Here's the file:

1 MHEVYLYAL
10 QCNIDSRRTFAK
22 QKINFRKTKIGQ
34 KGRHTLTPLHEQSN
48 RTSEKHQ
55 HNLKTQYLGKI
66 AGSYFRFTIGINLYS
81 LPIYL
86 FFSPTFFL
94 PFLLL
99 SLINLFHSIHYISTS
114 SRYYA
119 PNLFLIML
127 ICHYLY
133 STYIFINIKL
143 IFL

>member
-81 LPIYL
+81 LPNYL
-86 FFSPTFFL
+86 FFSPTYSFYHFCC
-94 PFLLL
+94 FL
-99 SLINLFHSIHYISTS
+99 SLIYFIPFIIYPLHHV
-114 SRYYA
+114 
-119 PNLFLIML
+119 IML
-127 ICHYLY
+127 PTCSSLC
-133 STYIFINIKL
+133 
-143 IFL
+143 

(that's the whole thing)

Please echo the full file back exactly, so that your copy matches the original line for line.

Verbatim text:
1 MHEVYLYAL
10 QCNIDSRRTFAK
22 QKINFRKTKIGQ
34 KGRHTLTPLHEQSN
48 RTSEKHQ
55 HNLKTQYLGKI
66 AGSYFRFTIGINLYS
81 LPIYL
86 FFSPTFFL
94 PFLLL
99 SLINLFHSIHYISTS
114 SRYYA
119 PNLFLIML
127 ICHYLY
133 STYIFINIKL
143 IFL

>member
-81 LPIYL
+81 LPNYL
-86 FFSPTFFL
+86 FFSPTYSFYHFCC
-94 PFLLL
+94 FL
-99 SLINLFHSIHYISTS
+99 SLIYFIPFIIYPLHHV
-114 SRYYA
+114 
-119 PNLFLIML
+119 IML
-127 ICHYLY
+127 PTCSSLC
-133 STYIFINIKL
+133 
-143 IFL
+143 